Energy efficiency of respiration in mature and newborn reindeer
Peer reviewed, Journal article
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Original versionJournal of Comparative Physiology. B, Biochemical, Systemic, and Environmental Physiology. 2020, 190, 509–520 10.1007/s00360-020-01284-3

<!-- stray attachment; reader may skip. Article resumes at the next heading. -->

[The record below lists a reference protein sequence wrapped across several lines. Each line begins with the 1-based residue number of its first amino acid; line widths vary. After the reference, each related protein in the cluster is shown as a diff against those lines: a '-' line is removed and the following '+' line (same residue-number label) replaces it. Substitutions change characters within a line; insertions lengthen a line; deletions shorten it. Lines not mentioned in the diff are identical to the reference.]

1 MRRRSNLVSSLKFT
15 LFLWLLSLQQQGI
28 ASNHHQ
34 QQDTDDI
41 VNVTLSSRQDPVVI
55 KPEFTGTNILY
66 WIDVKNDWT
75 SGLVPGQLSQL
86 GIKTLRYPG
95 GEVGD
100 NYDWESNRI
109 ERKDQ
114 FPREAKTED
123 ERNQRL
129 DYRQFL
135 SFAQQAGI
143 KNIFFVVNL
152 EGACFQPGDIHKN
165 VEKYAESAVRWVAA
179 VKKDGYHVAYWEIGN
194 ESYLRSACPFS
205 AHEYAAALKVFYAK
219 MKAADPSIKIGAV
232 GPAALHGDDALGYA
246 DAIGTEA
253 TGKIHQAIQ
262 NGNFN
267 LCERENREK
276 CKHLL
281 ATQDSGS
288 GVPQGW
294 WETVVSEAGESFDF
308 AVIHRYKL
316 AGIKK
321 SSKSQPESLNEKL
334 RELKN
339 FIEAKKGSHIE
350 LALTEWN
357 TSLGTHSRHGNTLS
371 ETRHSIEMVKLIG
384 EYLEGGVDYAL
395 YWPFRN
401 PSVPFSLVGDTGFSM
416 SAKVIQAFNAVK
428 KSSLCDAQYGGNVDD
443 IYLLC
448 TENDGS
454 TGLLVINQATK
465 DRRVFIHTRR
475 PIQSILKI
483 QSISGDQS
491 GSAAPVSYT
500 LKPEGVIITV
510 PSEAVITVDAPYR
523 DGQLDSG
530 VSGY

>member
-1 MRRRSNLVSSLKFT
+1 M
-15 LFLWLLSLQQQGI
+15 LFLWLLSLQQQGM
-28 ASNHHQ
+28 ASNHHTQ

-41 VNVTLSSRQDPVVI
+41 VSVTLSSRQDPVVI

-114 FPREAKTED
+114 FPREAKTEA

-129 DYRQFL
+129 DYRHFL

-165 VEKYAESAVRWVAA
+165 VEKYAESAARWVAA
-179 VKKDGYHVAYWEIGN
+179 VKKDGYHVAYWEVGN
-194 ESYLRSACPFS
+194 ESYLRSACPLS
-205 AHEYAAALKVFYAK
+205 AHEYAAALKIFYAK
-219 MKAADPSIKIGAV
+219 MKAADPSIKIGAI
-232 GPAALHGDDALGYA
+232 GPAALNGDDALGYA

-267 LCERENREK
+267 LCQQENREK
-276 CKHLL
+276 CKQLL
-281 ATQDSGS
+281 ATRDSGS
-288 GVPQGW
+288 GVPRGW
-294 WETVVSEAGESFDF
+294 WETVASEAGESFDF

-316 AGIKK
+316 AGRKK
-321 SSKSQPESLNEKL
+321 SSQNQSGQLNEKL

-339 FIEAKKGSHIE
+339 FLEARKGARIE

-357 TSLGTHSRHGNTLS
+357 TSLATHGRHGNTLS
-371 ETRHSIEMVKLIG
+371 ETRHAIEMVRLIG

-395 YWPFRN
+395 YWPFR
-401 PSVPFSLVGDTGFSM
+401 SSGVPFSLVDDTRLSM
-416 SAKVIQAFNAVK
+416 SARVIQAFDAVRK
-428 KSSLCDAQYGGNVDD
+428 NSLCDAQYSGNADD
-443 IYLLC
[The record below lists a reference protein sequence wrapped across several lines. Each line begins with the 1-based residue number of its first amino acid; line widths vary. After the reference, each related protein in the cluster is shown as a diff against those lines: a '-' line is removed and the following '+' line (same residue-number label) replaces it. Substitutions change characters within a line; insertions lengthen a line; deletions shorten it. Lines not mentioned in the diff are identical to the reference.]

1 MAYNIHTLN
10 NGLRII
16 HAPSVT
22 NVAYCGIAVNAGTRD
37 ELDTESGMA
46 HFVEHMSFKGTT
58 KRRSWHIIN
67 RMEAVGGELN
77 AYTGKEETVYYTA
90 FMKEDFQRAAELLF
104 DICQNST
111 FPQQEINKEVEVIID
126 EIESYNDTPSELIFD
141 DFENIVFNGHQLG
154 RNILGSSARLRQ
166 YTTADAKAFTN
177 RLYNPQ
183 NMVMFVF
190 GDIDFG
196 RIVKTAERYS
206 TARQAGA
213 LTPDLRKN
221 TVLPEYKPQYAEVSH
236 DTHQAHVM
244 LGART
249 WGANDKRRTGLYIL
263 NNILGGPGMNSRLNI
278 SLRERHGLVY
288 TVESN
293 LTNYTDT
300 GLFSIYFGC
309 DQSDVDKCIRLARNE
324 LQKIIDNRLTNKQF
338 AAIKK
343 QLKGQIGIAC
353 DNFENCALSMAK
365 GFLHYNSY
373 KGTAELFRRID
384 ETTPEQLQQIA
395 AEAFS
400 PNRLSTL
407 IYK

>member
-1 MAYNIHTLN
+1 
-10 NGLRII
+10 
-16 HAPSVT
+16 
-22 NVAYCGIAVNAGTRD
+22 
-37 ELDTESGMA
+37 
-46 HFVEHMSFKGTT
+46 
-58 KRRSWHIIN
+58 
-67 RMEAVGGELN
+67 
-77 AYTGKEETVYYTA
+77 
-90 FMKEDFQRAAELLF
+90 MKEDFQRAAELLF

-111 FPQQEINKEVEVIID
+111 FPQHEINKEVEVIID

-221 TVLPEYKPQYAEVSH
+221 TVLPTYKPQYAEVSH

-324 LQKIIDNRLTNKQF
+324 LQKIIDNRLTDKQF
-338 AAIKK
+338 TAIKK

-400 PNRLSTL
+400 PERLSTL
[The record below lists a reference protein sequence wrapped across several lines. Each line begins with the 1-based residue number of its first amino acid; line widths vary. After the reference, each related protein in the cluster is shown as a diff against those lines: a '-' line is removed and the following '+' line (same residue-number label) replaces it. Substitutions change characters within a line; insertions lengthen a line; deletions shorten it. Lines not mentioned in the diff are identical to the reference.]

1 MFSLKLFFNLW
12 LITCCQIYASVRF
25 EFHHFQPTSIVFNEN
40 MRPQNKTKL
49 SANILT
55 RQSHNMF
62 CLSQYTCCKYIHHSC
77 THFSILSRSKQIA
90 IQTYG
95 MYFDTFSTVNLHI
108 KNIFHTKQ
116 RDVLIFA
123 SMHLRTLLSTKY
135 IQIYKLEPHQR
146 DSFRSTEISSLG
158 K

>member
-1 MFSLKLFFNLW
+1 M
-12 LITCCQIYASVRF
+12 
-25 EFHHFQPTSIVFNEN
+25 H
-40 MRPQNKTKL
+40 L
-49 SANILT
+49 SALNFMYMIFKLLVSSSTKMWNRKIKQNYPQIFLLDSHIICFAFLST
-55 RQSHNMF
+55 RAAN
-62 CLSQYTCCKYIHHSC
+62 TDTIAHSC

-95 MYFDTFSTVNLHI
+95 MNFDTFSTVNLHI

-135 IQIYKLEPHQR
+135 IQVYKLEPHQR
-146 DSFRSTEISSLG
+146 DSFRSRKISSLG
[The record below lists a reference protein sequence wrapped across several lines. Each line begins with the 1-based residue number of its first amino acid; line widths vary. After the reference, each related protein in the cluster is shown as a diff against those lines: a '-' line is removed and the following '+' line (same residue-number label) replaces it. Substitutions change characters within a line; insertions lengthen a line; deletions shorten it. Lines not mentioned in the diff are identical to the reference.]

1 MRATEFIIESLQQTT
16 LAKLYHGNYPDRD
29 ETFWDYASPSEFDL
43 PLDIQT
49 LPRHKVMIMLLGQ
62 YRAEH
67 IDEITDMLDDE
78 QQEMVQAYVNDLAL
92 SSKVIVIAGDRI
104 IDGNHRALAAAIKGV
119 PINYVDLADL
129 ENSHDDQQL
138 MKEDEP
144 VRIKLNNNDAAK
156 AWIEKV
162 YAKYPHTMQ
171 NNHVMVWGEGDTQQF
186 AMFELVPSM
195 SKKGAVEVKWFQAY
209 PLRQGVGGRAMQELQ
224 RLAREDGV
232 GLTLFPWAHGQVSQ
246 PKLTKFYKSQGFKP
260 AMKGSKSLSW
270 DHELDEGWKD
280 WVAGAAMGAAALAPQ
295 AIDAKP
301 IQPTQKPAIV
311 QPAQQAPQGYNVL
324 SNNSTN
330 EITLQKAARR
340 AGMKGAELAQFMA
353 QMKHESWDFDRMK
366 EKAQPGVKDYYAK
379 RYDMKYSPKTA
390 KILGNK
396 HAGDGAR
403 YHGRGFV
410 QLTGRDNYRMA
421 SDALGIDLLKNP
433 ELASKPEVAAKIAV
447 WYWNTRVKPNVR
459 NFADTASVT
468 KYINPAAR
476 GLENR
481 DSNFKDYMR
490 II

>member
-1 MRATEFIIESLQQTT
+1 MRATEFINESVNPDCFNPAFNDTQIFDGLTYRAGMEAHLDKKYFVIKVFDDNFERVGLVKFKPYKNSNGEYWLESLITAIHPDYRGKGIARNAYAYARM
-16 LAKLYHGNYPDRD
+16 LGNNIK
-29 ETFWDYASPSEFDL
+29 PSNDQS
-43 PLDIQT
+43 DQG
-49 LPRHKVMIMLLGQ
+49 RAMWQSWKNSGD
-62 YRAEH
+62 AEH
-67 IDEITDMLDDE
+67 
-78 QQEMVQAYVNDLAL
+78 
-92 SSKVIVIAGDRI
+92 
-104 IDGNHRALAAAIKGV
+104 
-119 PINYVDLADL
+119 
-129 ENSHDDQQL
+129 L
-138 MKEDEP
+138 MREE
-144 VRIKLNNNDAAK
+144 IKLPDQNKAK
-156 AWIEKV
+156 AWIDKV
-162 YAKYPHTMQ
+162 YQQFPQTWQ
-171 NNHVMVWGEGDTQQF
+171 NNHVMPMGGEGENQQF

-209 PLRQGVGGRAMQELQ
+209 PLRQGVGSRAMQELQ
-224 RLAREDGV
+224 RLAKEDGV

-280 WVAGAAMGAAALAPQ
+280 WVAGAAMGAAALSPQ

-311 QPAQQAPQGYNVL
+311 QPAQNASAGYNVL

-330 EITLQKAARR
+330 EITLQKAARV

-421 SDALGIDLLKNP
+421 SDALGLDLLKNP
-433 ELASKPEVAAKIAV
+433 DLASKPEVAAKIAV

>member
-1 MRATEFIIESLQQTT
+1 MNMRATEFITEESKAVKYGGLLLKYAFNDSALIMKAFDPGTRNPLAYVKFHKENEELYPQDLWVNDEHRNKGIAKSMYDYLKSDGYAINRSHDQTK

Reindeer (Rangifer tarandus) have evolved elaborate nasal turbinate structures that are perfused via a complex vascular network. These are subject to thermoregulatory control, shifting between heat conservation and dissipation, according to the animal’s needs. The three-dimensional design of the turbinate structures is essential in the sense that they determine the efciency with which heat and water are transferred between the structure and the respired air. The turbinates have already a relatively large surface area at birth, but the structures have yet not reached the complexity of the mature animal. The aim of this study was to elucidate the structure–function relationship of the heat exchange process. We have used morphometric and physiological data from newborn reindeer calves to construct a thermodynamic model for respiratory heat and water exchange and present novel results for the simulated respiratory energy losses of calves in the cold. While the mature reindeer efectively conserves heat and water through nasal counter-current heat exchange, the nose of the calf has not yet attained a similar efciency. We speculate that this is probably related to structure-size limitations and more favourable climate conditions during early life. The fully developed structure–function relationship may serve as inspiration for engineering design. Simulations of diferent extents of mucosal vascularization suggest that the abundance and pattern of perfusion of veins in the reindeer nasal mucosa may contribute to the control of temperature profles, such that nasal cavity tissue is sufciently warm, but not excessively so, keeping heat dissipation within limits.